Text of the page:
It has been established that, in normal feed withdrawal (8-12 hours), the weight losses range between 1.5% and 2.0%. In the case of long feed withdrawal, weight loss gradually increases and goes from 0.25% to 0.5% per hour.
During a normal feed withdrawal, the amount of faecal material in the chickens’ intestinal tract is minimal. Therefore, the amount of bacteria in the legs and feathers (which is a result of defecation during transport and storage on the ground) is significantly reduced.
Similarly, the bacterial count in the scalder water is minimal. The amount of faeces excreted during the hanging, stunning, slaughter and bleeding is greatly reduced.
If the digestive tract is relatively empty, the risk of faecal contamination is minimal. The evisceration process develops normally: consequently, water consumption is reduced by not reprocessing carcasses. In addition, the E.Coli count is also low.
Short feed withdrawal
When the digestive tract is full of food, once chickens are processed, serious problems of inaccuracy in the weight of the covers appear: the undigested food must be removed and sent to waste water. This represents actual losses.
As noted earlier, the evisceration process becomes very risky in terms of faecal contamination, given the amount of food and faecal material contained in the various organs of the digestive system. Water consumption increases due to the larger number of re-processed carcasses. This has a direct impact on the normal development of this process phase.
Long feed withdrawal
During evisceration, all consequences of inadequate feed withdrawal, which affect the quality and yield of the processed carcasses, are observed. When the intestines become fragile, due to the evacuation of much of the inner layers mucosa and submucosa, ruptures increase despite careful handling to remove the intestinal package. Accordingly, the content spills internally and/or externally. The abdominal cavity and the carcass are contaminated.
This critical situation will require the removal of the carcasses for reprocessing, increasing water consumption and extending the processing time. This task must be done carefully in order to eliminate the risk of E. coli and salmonella.Like the intestines, the tissues of the gallbladder become brittle; since this organ gradually increases in size until its bile storage capacity is maxed. When manipulating the gallbladder, in order to separate it from the liver, it might easily break, staining the carcass. If the carcass is not washed within 15 seconds, the stain will become permanent and the carcass will be classified as lower grade B or C.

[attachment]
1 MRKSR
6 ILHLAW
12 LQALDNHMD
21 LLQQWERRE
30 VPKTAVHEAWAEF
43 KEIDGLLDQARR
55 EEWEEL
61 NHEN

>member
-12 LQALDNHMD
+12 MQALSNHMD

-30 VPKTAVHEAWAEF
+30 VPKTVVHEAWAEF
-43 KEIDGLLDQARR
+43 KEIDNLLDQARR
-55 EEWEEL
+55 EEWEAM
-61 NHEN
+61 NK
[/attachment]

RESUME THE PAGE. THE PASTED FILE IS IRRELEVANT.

When the gizzard shrinks, it also increases the adherence of the cutica gastrica. Therefore, in order to extract it, a greater pressure against the strip rollers is required. This removes an excess of flesh that ranges between 20% and 80%.
To further illustrate the economic impact of a long feed withdrawal on the gizzard, let’s assume that a plant processes 100,000 chickens daily. Let’s also assume that 20,000 gizzards have this problem. A processed gizzard, without the proventriculus and fat, has an average weight of 22 grams. Calculating a minimum loss of meat of 20%, this means 4.4 grams totalling 88 kilos per day or 26 400 kilos per year.
This is a fortune for a product that has a high demand. It also increases water consumption and adds extra processing time. The greater adherence to the abdominal cavity, which characterises the crop, makes it more difficult to remove either manually or automatically. Therefore, this task will take longer, creating bottlenecks and sometimes requiring overtime. In addition, it runs the risk of leaving crop residue in the neck.